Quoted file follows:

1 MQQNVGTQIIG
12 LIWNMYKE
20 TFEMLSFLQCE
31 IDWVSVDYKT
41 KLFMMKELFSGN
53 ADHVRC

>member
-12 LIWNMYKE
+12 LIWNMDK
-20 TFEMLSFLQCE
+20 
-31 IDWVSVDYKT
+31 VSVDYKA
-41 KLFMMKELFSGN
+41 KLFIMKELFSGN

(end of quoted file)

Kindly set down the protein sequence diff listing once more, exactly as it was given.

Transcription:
1 MQQNVGTQIIG
12 LIWNMYKE
20 TFEMLSFLQCE
31 IDWVSVDYKT
41 KLFMMKELFSGN
53 ADHVRC

>member
-12 LIWNMYKE
+12 LIWNMDK
-20 TFEMLSFLQCE
+20 
-31 IDWVSVDYKT
+31 VSVDYKA
-41 KLFMMKELFSGN
+41 KLFIMKELFSGN